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February - 2005 - issue > Cover Feature
Small Company, Giant Leap
Pradeep Shankar
Monday, November 17, 2008
MicroWorld Software Services maybe small with just 150 employees, but its ambitions are big. They want to offer cutting edge software security solutions to its customers worldwide. But to even get a nibble in the crowded security space, MicroWorld needed to prove that it possessed the technology required to address customer pains—a tough task for an Indian company.

“We do not have huge resources for brand building as compared to established giants,” says the company’s founder and CEO, Govind Rammurthy. MicroWorld’s answer to being small was partnership with one of the world’s largest mail server providers, Deerfield Communications. Deerfield’s MDaemon mail server is used widely across the world.

MailScan, MicroWorld’s mail server content security and anti-virus software, was a perfect fit for MDaemon. Partnering with Deerfield turned the fortunes of MicroWorld. The company tapped into Deerfield’s channel partners and began establishing tie-ups with various resellers, vendors and technology providers.

MicroWorld’s entry into the U.K. market followed a similar pattern. It struck a deal with Paul Smith Computer Services, a leading software company in the U.K. that had many channel partners.

Today, the company has a large network of established partners in various countries- USA, Canada, Mexico, Brazil, Argentina, Chile, U.K, Norway, Sweden, France, Italy, Germany, Turkey, Netherlands, Belgium, Singapore, Hong Kong, Vietnam, and Indonesia.

All incoming and outgoing mail passes through the WinSock Layer at the server and client level. MicroWorld’s WinSock Layer (MWL) sits on WinSockAll. Content passing through WinSock must pass through MWL, where it’s checked for any security-violating data. If such data is discovered, it is removed and the clean data is passed on to the application.

Simply having an innovative product doesn’t advance one in the race, especially when it comes to selling security products. The challenge was to offer 24/7 service.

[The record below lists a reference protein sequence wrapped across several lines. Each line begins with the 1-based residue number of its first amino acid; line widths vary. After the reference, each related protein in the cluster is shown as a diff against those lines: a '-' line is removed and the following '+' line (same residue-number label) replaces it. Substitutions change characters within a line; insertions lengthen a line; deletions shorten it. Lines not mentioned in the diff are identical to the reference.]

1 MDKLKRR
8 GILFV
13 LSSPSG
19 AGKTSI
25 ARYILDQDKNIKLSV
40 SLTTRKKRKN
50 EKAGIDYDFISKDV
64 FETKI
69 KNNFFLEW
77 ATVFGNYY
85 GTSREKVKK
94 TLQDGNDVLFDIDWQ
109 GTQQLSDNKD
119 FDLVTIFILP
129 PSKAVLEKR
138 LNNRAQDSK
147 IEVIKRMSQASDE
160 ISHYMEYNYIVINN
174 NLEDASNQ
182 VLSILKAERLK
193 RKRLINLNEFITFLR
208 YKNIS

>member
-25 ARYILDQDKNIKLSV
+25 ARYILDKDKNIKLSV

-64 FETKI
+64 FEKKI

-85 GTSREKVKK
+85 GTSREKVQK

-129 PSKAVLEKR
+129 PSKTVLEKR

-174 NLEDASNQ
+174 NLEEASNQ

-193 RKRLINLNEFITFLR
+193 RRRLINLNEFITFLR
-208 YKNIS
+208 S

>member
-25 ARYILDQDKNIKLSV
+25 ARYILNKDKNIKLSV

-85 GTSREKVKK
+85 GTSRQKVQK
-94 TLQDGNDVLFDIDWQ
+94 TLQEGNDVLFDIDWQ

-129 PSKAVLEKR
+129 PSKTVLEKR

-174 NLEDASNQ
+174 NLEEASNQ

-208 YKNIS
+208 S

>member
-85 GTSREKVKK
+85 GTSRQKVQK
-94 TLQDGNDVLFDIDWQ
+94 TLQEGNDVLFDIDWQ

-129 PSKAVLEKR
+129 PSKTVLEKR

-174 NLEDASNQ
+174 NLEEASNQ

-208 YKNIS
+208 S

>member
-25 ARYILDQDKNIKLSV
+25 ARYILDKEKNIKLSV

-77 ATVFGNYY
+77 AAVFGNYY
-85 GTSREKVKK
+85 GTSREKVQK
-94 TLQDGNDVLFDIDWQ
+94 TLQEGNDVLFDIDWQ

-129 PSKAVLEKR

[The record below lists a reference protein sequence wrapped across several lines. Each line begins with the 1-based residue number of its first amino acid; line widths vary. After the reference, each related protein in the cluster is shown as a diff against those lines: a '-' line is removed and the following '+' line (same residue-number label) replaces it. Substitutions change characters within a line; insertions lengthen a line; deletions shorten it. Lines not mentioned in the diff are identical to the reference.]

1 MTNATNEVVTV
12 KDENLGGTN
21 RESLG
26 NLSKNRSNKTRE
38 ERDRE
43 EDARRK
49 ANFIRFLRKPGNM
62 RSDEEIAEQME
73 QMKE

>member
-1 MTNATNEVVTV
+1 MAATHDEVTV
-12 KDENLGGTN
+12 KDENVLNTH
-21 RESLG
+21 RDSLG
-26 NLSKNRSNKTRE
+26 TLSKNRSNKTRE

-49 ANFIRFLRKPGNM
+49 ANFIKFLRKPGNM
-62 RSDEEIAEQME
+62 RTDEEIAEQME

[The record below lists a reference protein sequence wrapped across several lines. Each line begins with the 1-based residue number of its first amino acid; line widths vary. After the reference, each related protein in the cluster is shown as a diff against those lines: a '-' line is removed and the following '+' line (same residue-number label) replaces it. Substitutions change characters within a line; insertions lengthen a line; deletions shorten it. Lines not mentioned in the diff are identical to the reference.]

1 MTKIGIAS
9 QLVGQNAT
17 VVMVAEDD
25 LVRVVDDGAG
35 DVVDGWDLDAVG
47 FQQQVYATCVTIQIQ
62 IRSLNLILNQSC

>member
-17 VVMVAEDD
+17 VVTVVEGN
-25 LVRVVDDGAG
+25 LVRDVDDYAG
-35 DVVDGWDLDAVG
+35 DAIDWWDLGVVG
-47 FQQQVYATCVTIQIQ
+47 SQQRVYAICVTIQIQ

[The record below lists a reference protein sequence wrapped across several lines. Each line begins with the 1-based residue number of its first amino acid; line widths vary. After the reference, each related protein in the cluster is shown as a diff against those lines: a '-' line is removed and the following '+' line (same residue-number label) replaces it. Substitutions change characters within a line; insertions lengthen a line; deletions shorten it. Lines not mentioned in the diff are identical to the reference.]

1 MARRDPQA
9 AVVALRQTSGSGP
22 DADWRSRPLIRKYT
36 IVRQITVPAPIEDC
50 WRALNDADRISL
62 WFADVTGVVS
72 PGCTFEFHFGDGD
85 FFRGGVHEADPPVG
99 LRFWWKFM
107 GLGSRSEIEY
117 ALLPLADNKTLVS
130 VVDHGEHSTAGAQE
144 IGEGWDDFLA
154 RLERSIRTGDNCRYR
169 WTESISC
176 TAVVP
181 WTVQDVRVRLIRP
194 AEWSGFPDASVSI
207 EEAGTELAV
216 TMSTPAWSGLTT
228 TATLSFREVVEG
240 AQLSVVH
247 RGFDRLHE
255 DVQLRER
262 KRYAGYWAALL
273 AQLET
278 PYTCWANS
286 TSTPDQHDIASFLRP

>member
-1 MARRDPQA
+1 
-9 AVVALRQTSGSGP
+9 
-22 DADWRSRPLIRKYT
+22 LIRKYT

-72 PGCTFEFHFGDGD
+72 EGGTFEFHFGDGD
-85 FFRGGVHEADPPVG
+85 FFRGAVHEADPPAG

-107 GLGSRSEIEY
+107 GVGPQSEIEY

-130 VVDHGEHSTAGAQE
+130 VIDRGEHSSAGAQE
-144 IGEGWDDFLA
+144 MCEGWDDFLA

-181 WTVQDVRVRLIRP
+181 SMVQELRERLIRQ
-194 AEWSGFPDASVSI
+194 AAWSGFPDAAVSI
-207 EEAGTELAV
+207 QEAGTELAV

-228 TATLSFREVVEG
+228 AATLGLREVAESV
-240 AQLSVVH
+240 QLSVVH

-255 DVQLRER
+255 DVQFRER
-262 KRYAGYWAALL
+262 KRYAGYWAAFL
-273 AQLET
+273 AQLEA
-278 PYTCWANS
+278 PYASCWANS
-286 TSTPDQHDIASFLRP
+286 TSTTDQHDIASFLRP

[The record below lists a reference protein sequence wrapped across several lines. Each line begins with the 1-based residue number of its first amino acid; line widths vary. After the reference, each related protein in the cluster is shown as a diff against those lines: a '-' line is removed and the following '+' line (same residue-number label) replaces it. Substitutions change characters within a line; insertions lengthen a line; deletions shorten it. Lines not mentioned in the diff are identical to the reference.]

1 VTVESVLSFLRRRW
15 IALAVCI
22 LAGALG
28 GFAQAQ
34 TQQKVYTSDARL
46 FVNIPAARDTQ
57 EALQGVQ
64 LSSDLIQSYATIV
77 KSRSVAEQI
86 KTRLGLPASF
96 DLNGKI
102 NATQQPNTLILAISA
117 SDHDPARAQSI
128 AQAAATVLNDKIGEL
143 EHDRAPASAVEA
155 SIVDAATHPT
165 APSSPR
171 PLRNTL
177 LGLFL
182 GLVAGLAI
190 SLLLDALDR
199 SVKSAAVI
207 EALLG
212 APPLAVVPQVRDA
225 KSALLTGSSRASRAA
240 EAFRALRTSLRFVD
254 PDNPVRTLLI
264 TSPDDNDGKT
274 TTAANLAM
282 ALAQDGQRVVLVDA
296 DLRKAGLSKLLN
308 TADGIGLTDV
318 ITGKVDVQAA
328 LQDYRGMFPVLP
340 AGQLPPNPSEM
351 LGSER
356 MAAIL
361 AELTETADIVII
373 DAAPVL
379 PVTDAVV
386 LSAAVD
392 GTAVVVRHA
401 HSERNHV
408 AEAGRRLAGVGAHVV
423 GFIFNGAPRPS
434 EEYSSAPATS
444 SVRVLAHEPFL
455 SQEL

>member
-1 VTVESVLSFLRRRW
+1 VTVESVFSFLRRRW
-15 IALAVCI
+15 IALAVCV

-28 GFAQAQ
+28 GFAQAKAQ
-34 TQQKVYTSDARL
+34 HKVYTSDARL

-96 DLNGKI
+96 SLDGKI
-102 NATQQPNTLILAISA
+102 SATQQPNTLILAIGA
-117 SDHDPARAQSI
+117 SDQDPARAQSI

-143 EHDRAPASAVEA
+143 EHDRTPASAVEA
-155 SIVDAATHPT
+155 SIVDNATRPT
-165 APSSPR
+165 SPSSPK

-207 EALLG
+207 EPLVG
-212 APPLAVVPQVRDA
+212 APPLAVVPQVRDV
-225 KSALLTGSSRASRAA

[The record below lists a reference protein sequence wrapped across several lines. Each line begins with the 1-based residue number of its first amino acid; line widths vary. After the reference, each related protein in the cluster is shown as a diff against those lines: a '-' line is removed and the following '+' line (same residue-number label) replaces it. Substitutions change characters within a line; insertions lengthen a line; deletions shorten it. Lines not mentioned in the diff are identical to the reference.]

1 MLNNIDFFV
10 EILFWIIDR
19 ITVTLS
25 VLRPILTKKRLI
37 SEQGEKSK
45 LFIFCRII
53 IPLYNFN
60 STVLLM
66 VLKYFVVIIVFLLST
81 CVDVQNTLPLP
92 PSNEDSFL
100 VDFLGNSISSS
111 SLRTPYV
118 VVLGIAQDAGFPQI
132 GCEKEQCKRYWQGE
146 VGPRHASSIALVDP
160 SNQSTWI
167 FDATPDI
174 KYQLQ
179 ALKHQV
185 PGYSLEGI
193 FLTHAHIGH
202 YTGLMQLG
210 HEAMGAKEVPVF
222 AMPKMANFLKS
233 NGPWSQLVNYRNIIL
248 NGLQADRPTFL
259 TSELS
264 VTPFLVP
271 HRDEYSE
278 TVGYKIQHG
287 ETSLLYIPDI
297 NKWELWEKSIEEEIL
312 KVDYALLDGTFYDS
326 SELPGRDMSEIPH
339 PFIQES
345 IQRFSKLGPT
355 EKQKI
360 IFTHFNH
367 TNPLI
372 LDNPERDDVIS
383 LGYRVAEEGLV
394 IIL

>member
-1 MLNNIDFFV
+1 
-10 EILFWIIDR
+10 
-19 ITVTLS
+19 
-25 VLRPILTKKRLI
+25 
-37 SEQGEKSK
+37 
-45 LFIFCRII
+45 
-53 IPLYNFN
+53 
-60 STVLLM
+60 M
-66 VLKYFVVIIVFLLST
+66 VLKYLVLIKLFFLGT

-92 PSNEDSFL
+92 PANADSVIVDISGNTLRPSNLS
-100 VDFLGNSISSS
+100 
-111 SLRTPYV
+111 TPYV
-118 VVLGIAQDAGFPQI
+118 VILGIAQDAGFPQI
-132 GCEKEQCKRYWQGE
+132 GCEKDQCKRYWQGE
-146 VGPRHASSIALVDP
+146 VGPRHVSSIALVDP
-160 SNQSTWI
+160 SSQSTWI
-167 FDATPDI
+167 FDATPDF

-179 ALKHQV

“All established players earn a lot from customers and partners through various levels of paid support,” says Sunil Kripalani, VP of International Sales. “We are the only company offering free 24/7 technical supports not only to partners and customers but also to important prospects. This has helped us make real breakthroughs.”

MicroWorld has also explored the advantage of offering customized deals, which have enabled them to enter important segments and signup with some of the best names like Vodaphone, Australia and UK, Ford U.S, and WHO.

For several years now, the company has worked closely with worldwide partners. The proximity has changed the perception of MicroWorld’s senior management about the India-centric startup. “Clients abroad do not make their judgment on the basis of the size of the company but on the quality of the product and loyalty,” says Rammurthy.

The key to MicroWorld’s success is the way it manages the channel. Channel-oriented focus has helped, and currently 70 percent of MicroWorld’s revenue comes from these channels. MicroWorld has a team who constantly monitor relations with partners across the world. Meetings between partners and resellers are held regularly. “A partner is dissatisfied when you directly deal with a client in the partner’s geography. We don’t do that,” says Kripalani. “Loyalty is crucial. Once you have loyalty from the channel, the number automatically increases. If we take two steps they will take four steps.”

Opportunity Areas
The penetration of Linux into corporate networks and desktops has been increasing over the years. The general misconception is that Linux systems are not open to virus attacks. However with the increase in the usage of the Internet, virus spread far and wide only by emails. Observing the need for protecting Linux-based systems from virus attacks, MicroWorld launched the development of a complete range of security solutions to protect both Linux servers and desktops. It did this with the introduction of eScan for Linux Desktops and Servers. It also provides protection from the spread of virus via email with its MailScan for Linux servers’ product.